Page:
Facts About (Eye) Iris Color

“Eye color” is really “iris color.”

Brown, blue, green, hazel, gray, two colors—eyes come in many varieties and every person’s eyes are unique. That’s why iris recognition is used to verify and authenticate an individual’s identity. Iris recognition is extremely reliable and highly accurate, making it the method of choice for law enforcement and border control.

The iris

Iris is a Greek word that means rainbow. In Greek Mythology, Iris was the name of the goddess of the rainbow and she delivered messages to the Gods across a rainbow bridge.

In the eye, the iris is the muscle that opens and closes the pupil to control how much light enters the eye. 

Your DNA determines the iris color and the structure, but its random pits, furrows, swirls, and rifts occur during fetal development, which makes every iris unique (even your two irises don’t match each other). The patterns are thought to appear as the fetus opens and closes its developing eyes and iris tissues tighten and fold.

What determines the iris color?

The color of your eyes is determined by how much melanin (a dark brown to black pigment) is in your iris. Melanin is produced in melanocytes—cells that are located in different parts of your body, including:

Melanocytes are located in different areas of your body, including:

  • Your hair
  • The innermost layer of your skin
  • Your pupils and irises
  • Areas of your brain
  • Areas of your adrenal gland
  • The cochlear duct (part of the inner ear)

There are three different types of melanin, including:

  • Eumelanin There are two types—black and brown. Eumelanin is responsible for dark colors in skin, iris color and hair.
  • Pheomelanin This is a reddish-yellow sulfur-containing melanin pigment that creates the yellow and pink-to-red hues that appear in hair on the lips.
  • Neuromelanin While eumelanin and pheomelanin control the colors of things you see (such as skin, hair and eyes), neuromelanin is responsible for the color of your neurons.

Melanin affects your sensitivity to light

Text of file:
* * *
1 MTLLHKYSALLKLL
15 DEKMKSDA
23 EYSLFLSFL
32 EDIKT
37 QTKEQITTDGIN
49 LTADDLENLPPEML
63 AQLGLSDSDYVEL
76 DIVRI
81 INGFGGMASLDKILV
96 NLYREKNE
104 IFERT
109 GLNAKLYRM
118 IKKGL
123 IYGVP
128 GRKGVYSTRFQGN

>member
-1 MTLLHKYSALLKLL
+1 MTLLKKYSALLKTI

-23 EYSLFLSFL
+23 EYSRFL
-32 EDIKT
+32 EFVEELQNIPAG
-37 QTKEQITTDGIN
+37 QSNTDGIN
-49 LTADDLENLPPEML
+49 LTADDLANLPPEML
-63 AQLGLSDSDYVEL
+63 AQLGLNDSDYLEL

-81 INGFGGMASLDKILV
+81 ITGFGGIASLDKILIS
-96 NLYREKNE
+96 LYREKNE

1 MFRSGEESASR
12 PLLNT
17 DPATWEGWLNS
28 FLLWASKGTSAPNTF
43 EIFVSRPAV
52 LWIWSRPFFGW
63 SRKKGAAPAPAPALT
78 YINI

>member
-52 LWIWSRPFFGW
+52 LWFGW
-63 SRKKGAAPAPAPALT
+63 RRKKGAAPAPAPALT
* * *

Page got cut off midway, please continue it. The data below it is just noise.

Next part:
How much melanin you have in your iris affects your sensitivity to light. Blue and green eyes have very little melanin and so they are not as effective at blocking out harsh sunlight and damaging UV rays. But all eye colors should be protected from UV rays with UV-blocking sunglasses. 

The rarest (eye) iris color

Green has traditionally been called the rarest eye color, but new classifications now put gray as the rarest eye color.

People with gray eyes have little or no melanin in their irises, but they have more collagen in a part of the eye called the stroma. The light scatters off the collagen in a way that makes the eyes appear gray.

Actually, the rarest eye color are eyes that have two colors. It occurs in less than 1% of the world’s population. The condition is called heterochromia and it is fairly common in dogs and cats, but not in humans. Heterochromia is caused by a difference in pigmentation between the eyes (or within one eye).

The word heterochromia comes from ancient Greek and combines “hetero” which means different, with “chroma” which means color.

Complete heterochromia is when one iris is a different color than the other. When part of one iris is a different color than the rest of it, this is called partial heterochromia. Central heterochromia is when there is an inner ring that is a different color than the outer area of the iris.

No matter your eye color, take care of your vision

No matter what your eye color or colors, you need to take care of your eyes. Treat your eyes well, shield them from the sun, and visit your eye care professional for regular examinations.

Gregory Scimeca, M.D.
Ophthalmologist and Medical Director
The Eye Professionals

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